Universities have become much more aggressive about seeking profits from inventions made by everyone from respected and experienced faculty researchers to undergraduate students working on class projects.
Recently in the New York Times, Samantha Stainburn recounts the story of Peter Zummo and Matthew Naples, a pair of undergrads at Rensselaer Polytechnic Institute (RPI) who designed a water bottle that can be filled with sand and used to construct housing in developing nations.
The two were surprised when RPI’s technology transfer office began inquiring about their invention, which serves the dual goals of recycling plastic water bottles and providing green construction materials for people living in poverty.
Though RPI eventually decided Zummo and Naples owned the rights to their design, the Times report cautions that inventors often are ill-prepared to handle the business end of the breakthroughs they make in the lab or classroom.
"With entrepreneurship booming, especially in courses that mix M.B.A. candidates with budding physicians or engineers, more and younger students are coming up with ideas that have commercial potential. While formal programs offer classes in managing intellectual property, plenty of students develop their ideas with little knowledge of how ownership is determined or the pros and cons of involving the university," Stainburn wrote.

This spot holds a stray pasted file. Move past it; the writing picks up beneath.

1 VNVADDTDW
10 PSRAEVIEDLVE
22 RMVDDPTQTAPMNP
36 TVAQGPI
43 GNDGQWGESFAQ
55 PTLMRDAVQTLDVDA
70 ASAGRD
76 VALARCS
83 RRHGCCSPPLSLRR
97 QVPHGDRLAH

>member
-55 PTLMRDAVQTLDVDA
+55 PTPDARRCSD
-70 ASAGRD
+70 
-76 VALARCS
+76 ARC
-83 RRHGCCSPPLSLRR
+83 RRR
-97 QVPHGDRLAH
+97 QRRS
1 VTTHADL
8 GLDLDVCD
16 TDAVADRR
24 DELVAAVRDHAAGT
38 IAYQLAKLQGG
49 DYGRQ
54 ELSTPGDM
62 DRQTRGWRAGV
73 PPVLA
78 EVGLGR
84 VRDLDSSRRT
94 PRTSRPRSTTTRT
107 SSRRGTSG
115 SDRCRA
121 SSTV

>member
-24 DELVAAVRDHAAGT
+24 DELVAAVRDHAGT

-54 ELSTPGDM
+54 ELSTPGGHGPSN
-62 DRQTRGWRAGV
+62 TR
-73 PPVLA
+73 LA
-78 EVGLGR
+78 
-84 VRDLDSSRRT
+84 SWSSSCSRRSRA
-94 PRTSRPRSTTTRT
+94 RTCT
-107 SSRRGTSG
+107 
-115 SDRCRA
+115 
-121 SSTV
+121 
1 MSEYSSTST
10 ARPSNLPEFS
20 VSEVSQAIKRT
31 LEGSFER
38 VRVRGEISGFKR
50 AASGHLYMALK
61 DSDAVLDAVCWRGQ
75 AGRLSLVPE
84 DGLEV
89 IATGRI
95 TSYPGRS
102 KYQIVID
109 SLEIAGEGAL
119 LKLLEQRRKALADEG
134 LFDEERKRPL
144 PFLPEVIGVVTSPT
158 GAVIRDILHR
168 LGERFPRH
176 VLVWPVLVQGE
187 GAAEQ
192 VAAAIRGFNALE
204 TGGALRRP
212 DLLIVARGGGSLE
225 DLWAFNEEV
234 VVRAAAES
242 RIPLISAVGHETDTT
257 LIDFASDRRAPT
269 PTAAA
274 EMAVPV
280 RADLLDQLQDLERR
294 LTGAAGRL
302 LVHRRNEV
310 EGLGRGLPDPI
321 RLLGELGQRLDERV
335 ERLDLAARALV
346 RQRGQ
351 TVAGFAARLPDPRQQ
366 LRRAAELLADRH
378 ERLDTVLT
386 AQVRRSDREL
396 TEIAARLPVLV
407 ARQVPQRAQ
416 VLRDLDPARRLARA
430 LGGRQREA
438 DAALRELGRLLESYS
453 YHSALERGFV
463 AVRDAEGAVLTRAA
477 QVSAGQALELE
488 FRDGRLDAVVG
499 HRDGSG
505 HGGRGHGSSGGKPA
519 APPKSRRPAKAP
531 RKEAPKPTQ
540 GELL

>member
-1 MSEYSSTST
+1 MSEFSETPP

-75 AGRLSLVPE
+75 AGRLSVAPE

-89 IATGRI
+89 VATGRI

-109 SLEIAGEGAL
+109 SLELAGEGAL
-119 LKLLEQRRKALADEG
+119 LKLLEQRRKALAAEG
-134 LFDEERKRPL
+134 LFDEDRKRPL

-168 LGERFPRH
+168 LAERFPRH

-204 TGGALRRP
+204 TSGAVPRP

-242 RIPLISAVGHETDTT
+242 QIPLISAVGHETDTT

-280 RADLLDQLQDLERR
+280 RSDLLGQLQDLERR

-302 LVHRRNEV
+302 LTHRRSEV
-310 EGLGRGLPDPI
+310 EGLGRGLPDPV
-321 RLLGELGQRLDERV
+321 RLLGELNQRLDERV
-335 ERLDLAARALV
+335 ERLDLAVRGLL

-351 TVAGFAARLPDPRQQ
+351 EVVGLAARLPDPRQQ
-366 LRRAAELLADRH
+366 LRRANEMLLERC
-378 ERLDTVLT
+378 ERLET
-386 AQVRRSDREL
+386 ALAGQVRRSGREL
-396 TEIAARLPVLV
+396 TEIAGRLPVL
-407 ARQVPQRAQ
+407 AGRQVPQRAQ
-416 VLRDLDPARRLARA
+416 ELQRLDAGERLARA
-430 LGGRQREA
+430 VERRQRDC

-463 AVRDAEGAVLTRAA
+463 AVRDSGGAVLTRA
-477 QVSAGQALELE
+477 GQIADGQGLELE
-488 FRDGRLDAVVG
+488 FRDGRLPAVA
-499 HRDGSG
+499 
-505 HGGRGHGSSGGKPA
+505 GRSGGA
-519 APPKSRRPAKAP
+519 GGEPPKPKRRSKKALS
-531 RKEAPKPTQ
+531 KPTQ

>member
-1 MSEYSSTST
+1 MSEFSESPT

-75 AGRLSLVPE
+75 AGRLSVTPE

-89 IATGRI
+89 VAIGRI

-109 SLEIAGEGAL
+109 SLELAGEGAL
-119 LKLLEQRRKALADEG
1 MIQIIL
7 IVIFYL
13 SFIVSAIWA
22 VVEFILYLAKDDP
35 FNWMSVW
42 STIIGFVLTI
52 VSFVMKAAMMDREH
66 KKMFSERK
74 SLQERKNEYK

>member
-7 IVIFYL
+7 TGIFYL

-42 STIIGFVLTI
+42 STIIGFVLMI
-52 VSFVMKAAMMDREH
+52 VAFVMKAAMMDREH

The issue was thrust to the fore in 1980, when the Bayh-Dole Act gave universities ownership interest in intellectual property developed on campuses using federal funds. Before Bayh-Dole, universities obtained fewer than 250 patents a year. Today they obtain 3,000 per year.
Stainburn quoted Peter Corless, a partner at the law firm Edwards, Angell, Palmer and Dodge in Boston, who said that while universities may try to help researchers, "their first allegiance is to do something for the university."